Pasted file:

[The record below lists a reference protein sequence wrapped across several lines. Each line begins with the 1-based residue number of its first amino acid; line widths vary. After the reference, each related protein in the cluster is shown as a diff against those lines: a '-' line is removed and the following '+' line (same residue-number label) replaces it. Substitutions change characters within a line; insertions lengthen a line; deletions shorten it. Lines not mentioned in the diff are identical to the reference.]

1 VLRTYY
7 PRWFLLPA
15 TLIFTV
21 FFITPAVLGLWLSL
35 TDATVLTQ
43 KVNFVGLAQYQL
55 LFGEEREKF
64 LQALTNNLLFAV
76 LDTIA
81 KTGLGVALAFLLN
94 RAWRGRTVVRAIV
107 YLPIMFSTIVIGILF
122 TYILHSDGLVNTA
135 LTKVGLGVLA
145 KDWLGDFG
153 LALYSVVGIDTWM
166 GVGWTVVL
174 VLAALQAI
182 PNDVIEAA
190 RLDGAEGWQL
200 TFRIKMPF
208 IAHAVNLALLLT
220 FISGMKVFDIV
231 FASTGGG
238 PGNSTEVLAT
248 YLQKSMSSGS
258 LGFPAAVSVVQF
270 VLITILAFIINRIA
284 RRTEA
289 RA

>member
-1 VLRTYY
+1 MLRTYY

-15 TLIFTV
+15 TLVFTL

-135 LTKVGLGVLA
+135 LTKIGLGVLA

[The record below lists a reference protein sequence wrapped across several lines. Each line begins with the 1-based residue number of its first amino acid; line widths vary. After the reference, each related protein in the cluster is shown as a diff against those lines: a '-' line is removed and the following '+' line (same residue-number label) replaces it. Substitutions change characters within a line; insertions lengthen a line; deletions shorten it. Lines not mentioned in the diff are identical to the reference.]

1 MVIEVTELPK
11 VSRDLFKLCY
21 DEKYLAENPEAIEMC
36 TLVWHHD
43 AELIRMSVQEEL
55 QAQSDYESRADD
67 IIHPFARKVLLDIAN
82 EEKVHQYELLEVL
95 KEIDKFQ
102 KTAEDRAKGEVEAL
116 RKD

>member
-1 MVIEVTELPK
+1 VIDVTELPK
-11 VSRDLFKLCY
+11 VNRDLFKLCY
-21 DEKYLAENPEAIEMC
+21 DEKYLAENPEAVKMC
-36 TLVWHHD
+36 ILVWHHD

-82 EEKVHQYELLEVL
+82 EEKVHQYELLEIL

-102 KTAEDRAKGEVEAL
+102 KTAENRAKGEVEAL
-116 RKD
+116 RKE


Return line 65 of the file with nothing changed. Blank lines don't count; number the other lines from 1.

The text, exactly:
+116 RKE